Soulgrave, Free City of
Boss Bomar
Population: 8,809 (humans 61%, half-orcs 12%, halfelves 8%, dwarves 6%, halflings 6%, elves 2%, others 5%)
Resources: None
Capital: Soulgrave

The true Soulgrave (see Soulgrave, the below) is a burial site too sacred to be claimed by any one nation. The Criestine Empire has always protected this independent status, partly out of a desire to honor the dead buried at Soulgrave, and partly out of fear of those same dead. By declaring the Soulgrave, and all lands within two leagues, to be neutral territory, Crieste opened the way for the Free City of Soulgrave.

Originally a waystation for priests and burial processions en route to the Soulgrave, the Free City has grown into a sprawling, lawless town. A territory unto itself, the Free City has become a haven for criminals fleeing Crieste and surrounding nations. While still a  waystation with porter services, hostelries, and outfitters, the Free City is also a town of gambling dens, brothels, and black markets.

The streets of Soulgrave reflect the cityís lawless citizenry. Most buildings are temporary and are built with no regard for city planning, creating a maze of alleys and dead-end streets. Well-to-do visitors are advised to bring bodyguards for their protection, and to avoid the local thugs offering the same services. There is an informal city watch, but the men of the watch are accustomed to enforcing rules as they see fit, or even creating them on the spot. Awell-placed bribe can accomplish much, but if rogues scent a fat purse, it may take a well-placed dagger to ward off danger. The fabled Black Dougal is said to have been born in the Free City, and some guild thieves even accuse the rogue of running the Free City, but Dougal hasnít been seen in some time and is presumed dead.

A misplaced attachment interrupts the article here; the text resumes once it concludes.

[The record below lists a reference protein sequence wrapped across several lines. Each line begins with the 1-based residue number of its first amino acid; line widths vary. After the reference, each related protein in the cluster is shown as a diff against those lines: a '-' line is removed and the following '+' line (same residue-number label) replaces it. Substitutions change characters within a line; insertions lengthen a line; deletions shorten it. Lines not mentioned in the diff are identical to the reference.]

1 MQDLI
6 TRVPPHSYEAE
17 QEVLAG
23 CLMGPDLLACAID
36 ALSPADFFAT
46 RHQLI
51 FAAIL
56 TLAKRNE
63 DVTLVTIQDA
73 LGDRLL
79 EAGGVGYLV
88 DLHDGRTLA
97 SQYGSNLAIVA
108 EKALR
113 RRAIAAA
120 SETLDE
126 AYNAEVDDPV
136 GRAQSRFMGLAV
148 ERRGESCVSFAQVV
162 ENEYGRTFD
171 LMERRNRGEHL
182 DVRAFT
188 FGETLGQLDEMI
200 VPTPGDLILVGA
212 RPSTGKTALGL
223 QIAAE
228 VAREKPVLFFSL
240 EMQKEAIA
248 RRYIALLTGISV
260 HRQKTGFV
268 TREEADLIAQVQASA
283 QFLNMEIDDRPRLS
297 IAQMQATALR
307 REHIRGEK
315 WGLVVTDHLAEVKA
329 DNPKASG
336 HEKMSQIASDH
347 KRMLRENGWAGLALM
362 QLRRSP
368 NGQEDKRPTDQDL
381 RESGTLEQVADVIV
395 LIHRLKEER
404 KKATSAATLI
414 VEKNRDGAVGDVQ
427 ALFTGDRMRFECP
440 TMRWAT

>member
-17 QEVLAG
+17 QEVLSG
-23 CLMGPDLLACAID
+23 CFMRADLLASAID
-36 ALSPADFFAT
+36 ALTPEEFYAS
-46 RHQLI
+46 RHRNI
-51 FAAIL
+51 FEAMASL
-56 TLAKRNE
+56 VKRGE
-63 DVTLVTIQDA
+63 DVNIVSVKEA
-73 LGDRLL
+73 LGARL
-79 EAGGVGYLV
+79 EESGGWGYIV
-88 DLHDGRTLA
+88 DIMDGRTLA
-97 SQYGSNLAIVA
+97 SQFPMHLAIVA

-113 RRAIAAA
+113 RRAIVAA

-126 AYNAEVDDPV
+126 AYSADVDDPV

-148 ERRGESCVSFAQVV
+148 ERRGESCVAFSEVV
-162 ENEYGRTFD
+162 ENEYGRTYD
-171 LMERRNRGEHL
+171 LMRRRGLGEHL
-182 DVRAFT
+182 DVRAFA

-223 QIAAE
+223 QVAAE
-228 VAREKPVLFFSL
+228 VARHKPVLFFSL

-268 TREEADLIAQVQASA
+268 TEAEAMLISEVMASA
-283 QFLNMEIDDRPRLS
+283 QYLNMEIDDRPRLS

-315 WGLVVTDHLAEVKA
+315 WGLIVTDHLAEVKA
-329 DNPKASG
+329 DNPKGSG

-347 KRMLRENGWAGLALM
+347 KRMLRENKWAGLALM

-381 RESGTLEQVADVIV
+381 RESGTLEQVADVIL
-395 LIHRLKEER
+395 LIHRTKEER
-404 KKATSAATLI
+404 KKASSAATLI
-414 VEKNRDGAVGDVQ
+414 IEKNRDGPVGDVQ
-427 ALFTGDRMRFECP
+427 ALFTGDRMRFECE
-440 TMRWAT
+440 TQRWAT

Currently, justice (such as it is) is meted out by Boss Bomar, a barrel-chested half-orc known for his crude sense of humor and unpredicatable temper. While Bomar doesnít run this city so much as balance atop it, he is the one to go to when looking for something, or someone, in the Free City. As is often said in such places, visitors should always keep one hand on their purse, and one on their blade.